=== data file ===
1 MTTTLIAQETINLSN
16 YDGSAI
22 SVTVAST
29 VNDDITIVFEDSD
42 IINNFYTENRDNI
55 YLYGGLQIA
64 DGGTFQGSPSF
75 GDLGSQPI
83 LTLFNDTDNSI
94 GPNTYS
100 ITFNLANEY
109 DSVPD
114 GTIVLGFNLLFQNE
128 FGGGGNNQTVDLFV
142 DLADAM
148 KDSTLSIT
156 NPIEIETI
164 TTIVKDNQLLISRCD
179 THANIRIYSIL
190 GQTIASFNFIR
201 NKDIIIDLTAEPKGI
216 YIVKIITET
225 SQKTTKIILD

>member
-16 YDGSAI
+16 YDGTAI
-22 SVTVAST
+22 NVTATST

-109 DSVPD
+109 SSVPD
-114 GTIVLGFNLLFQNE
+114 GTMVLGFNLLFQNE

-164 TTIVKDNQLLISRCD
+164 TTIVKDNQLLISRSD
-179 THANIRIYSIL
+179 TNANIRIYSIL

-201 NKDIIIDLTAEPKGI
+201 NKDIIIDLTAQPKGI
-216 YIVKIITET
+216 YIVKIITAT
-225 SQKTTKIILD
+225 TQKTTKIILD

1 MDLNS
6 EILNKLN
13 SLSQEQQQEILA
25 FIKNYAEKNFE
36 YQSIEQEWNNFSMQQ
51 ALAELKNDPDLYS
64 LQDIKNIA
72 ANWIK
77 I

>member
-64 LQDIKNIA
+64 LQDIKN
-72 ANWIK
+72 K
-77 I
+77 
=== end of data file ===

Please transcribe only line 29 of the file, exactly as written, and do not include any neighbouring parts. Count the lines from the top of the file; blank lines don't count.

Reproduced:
-109 DSVPD